January 29 - Day 2
Day-trip to Drummer Lake

I got up at 7:00am and fired up the stove, it was freezing in the tent. I vaguely remember getting up once in the night to put wood in the stove, but that was it. Sean said he was up at 4am and loaded the stove up. It was a bright and sunny day outside, it was cold too, my thermometer read -9°C but it felt colder even though there was no wind. Several centimetres of snow had fallen during the night and everything was coated with fluffy white snow, it was very pretty.

After coffee and a breakfast of what I can't remember, I loaded up my day-pack as did Sean and we geared up for a day-trip. Our destination was Drummer Lake. There was an open shelter there that I had camped at a few years back. Jeffrey knew the shelter well, having repaired the roof on it a few years back, extending the life of the structure for many years to come, which was good for it was old, having been built around circa 1946-47 by the boys of Camp Ahmek.

winter camp

Jeffrey hanging around camp on a beautiful morning in January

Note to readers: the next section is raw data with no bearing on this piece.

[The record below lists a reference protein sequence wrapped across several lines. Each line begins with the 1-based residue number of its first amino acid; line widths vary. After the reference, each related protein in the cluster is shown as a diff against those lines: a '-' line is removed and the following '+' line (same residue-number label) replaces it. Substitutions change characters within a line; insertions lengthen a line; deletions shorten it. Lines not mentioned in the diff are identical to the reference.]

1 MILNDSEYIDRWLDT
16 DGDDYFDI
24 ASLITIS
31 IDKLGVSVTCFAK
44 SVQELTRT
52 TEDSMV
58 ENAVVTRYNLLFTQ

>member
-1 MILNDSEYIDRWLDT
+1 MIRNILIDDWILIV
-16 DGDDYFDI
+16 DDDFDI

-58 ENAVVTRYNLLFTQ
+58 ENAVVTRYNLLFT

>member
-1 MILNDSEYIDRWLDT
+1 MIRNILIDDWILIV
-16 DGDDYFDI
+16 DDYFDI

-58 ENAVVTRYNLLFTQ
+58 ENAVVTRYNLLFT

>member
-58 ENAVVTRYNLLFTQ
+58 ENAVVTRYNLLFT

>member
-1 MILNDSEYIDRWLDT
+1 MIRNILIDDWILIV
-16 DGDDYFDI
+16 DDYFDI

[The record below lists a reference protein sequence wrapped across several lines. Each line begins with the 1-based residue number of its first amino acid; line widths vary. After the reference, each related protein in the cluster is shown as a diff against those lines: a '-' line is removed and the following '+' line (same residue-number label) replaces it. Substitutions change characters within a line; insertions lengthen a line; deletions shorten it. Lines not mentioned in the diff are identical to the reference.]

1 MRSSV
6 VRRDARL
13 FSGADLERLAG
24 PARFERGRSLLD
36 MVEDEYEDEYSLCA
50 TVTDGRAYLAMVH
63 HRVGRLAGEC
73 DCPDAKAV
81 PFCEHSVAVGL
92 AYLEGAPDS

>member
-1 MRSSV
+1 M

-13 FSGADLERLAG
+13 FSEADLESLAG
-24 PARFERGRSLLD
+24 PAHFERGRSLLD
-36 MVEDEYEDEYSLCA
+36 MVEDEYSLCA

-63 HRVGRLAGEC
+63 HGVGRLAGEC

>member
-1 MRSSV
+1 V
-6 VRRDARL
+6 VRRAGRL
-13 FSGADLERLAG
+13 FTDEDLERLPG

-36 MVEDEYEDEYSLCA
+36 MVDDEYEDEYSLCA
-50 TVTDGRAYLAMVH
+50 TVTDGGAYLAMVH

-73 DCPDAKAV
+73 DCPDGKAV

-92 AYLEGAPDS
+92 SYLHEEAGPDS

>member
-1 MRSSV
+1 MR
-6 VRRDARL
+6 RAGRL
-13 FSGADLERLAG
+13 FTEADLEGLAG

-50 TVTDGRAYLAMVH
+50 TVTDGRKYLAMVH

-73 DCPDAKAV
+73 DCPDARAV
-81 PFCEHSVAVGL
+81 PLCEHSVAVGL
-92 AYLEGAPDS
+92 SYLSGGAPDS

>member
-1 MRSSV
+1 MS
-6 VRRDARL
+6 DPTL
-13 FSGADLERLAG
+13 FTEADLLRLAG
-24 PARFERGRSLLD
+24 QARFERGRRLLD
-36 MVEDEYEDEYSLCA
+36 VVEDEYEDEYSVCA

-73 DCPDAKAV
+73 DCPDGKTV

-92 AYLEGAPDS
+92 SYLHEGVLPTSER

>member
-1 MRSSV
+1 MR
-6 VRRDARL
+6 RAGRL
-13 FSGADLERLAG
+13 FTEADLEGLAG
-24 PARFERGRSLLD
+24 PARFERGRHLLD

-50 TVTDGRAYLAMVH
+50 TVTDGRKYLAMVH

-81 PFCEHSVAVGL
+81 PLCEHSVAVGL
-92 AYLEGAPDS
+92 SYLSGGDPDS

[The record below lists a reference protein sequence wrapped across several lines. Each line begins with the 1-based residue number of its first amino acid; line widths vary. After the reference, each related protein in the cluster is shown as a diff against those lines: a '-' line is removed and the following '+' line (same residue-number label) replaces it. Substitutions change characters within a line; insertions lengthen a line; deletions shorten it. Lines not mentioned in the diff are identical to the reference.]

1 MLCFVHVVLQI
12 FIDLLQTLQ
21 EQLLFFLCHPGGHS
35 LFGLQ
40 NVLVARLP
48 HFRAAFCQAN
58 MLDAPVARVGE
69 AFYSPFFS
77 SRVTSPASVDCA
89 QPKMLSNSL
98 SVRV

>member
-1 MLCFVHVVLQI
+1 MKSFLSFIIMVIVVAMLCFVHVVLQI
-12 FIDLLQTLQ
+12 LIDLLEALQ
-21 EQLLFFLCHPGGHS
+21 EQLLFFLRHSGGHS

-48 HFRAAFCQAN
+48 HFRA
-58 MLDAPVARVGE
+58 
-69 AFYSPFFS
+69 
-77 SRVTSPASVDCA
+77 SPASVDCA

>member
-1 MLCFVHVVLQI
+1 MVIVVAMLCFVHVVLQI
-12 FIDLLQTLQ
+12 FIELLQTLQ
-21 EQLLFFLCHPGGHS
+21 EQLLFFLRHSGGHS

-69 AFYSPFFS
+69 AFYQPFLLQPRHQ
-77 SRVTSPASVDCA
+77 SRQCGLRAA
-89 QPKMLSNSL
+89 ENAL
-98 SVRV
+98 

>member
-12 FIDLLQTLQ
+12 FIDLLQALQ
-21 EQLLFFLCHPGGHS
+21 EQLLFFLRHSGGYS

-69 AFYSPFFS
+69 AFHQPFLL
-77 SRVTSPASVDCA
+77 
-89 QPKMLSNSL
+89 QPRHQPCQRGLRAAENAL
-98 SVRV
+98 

Just after 10:00am Jeffrey led the way breaking trail, with his gps in his hand. The winter trail eventually emerged at a nearby marsh which we tracked along its edge till we hit Sam Lake. I took the lead, being the heaviest, with my ice picks at the ready and walked in a straight line, heading for the opposite shore. There had been several moose tracks in the area and as I reached the opposite shore I came upon another set of tracks that crossed mine. They looked like wolf, but it was hard to tell as they were old and they were in deep snow.

By 10:55am we were safely at the summer portage to Gill Lake and five minutes later we were staring at Gill Lake itself. This is where we were supposed to have camped. There was no way we would've made it. The snow was deep and the terrain too hilly to deal with after the slush surprise we had endured the day before.

Jeffrey leads the way skirting a marsh near Sam Lake


The trailhead to Gill Lake

I felt uncomfortable walking out onto Gill Lake, I didn't have my ice-chisel with me and the snow on the lake was deep. I bounced up and down on the lake, about 10 meters from shore. Sean quickly reported that he could see the ice heave as I bounced up and down.